Our Philosophy

Mathematics serves as the gateway to a better understanding of our immediate surroundings and the greater world around us. As such, at RCHK we look to engage students in mathematics that is both abstract and real to them. 

Our self-written curriculum fully addresses the four branches of mathematics prescribed by the MYP and looks to make connections between them all, where appropriate. The continuity between year levels allows for a natural progression of skills being taught.  

Throughout their time in the programme, students are exposed to teaching and learning strategies which promote teacher-directed instruction and independent learning alongside each other. We encourage pupils to be open-minded in their approach to problem solving, clear in their presentation of solutions and reflective of their methods used.  Technology is present  in our classrooms and is used as a powerful educational tool when introducing , developing and investigating new topics and concepts.

We place an emphasis on heuristic techniques whilst embracing the transdisciplinary skills which combine to give every student the chance to access and develop their own individual mathematical skills. 

Our aim is to engender a life-long love of mathematics, alongside enabling student success within the subject in preparation for a rewarding future.

The four branches of mathematical study


The ability to work with numbers is an essential skill in mathematics and our number system is a language for describing and exploring quantities and the relationships between quantities. Numbers are used to interpret information, make decisions and solve problems. The expression of patterns and description of real‑life situations, via the use of numbers, goes back to humankind’s earliest beginnings, and illustrates the multicultural roots of mathematics.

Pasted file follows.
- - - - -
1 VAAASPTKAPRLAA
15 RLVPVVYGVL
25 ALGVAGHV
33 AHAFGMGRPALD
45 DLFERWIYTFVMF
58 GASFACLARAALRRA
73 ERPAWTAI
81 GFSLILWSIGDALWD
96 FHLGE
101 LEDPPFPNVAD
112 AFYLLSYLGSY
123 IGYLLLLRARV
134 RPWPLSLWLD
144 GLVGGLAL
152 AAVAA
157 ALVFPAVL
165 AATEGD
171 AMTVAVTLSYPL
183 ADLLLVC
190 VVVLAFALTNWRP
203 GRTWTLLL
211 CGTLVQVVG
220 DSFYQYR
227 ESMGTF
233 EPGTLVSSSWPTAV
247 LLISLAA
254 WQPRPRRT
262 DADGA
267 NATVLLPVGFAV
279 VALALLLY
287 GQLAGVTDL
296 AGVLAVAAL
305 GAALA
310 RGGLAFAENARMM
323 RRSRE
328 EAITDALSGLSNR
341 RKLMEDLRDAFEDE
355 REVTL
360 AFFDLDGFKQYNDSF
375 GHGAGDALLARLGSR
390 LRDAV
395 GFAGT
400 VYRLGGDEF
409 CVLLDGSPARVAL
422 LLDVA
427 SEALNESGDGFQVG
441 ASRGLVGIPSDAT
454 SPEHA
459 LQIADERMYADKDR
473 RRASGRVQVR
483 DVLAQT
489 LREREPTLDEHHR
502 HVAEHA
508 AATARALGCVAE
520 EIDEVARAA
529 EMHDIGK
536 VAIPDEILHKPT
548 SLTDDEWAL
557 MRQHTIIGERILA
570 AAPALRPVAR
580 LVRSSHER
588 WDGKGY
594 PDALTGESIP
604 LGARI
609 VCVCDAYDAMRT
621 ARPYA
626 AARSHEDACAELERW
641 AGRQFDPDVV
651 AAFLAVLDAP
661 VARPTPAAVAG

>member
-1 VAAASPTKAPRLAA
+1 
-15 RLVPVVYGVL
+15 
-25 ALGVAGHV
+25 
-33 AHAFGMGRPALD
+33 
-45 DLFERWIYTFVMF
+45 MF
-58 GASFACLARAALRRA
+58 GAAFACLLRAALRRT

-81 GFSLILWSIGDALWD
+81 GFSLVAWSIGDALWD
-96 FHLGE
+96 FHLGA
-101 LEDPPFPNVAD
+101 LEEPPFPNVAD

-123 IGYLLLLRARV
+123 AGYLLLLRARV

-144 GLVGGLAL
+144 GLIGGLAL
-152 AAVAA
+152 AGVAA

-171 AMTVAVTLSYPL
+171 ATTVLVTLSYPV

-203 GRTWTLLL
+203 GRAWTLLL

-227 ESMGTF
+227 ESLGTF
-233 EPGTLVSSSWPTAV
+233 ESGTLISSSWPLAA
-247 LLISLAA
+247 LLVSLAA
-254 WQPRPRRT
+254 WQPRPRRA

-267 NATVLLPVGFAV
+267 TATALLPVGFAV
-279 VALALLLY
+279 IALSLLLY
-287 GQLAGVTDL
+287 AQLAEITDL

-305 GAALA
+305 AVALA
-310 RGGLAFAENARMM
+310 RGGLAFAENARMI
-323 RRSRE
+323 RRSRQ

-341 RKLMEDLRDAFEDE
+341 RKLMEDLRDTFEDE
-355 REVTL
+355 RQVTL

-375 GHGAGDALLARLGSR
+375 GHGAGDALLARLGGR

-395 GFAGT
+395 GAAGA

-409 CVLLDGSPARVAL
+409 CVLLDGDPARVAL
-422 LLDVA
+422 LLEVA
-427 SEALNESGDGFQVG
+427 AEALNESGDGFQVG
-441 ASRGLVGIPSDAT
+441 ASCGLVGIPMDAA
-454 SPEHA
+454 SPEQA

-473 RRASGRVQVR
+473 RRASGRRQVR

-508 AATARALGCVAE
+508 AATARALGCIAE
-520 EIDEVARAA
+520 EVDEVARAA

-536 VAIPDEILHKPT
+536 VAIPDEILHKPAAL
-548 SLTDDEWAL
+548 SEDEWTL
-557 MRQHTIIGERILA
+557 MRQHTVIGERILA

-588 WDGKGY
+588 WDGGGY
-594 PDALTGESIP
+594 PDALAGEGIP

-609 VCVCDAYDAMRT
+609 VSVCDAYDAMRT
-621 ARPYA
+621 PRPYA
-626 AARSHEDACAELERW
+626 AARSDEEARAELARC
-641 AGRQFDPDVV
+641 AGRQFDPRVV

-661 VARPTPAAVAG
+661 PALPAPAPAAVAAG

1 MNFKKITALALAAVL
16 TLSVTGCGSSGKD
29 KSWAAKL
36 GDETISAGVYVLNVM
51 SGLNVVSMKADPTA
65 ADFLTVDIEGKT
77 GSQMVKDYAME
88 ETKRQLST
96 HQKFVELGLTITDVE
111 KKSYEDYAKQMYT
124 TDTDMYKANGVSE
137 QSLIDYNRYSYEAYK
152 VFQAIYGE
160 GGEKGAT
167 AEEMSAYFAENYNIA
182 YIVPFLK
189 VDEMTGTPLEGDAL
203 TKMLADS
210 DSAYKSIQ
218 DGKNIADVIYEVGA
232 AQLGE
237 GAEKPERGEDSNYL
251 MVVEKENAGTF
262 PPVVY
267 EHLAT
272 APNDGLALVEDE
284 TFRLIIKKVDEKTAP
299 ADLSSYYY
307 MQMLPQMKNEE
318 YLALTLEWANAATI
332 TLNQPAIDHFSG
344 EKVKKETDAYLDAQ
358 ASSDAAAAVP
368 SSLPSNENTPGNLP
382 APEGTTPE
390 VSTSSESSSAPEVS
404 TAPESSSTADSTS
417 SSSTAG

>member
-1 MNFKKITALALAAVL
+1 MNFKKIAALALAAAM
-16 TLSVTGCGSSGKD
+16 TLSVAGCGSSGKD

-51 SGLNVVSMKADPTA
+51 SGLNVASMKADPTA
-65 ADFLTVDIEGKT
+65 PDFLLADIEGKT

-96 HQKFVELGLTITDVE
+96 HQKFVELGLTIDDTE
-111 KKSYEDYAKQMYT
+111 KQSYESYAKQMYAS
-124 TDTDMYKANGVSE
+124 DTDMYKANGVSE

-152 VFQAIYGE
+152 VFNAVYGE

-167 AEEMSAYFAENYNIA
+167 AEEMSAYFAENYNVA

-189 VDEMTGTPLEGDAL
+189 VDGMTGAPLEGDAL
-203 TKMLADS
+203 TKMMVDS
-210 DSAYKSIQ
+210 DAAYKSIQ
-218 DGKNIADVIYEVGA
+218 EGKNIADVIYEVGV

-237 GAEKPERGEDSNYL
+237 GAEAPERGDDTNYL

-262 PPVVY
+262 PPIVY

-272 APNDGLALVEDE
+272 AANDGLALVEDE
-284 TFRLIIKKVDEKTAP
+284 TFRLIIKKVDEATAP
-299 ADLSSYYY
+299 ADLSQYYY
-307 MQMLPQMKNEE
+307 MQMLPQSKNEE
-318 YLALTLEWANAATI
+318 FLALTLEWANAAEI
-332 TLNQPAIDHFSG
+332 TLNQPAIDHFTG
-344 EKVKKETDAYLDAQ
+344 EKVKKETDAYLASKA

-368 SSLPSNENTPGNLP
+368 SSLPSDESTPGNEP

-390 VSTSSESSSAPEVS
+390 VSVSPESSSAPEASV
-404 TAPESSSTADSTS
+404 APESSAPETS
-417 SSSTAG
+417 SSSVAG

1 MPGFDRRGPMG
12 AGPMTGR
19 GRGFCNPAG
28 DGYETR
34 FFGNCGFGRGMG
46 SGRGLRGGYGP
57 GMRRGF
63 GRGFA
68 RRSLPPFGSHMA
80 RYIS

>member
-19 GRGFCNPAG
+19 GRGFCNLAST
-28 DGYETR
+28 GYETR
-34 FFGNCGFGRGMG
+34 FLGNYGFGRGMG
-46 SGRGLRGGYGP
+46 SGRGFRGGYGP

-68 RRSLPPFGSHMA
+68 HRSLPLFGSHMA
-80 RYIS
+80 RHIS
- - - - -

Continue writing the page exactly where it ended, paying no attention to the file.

Algebra is an abstraction of the concepts first used when dealing with number and is fundamental in the continued learning of mathematics. Algebra uses letters and symbols to represent number, quantity and operations, and employs variables to solve mathematical problems. To identify and describe patterns algebraically is the foremost of skills we require to understand how mathematics applies to the world in which we live. 


The regions, paths and boundaries of natural space can be described by shape. An understanding of the interrelationships of shape allows interpretation, understanding and appreciation of the two-dimensional and three-dimensional world. The study of geometry and trigonometry enhances spatial awareness and provides  tools for analysing, measuring and transforming geometric quantities in both dimensions.

Statistics and Probability 

Statistics allow us to make a summary of what is known about the world and to make inferences about what is not known. It is concerned with the collection, analysis and interpretation of quantitative data and uses the theory of probability to estimate parameters, test hypotheses and predict the occurrence of events.

Assessment Criteria

MYP assessment at RCHK is done both in formative and summative form. The second of these is criterion-related and based on four equally weighted assessment criteria:

  • Knowing and understanding
  • Investigating patterns
  • Communicating
  • Applying mathematics in real-life contexts

Levels of achievement in these four criteria are determined by unique descriptors which our teachers use to make judgements about student progress and performance.

Mathematics Overview 2015-16


Matthew Lacey
Head of Mathematics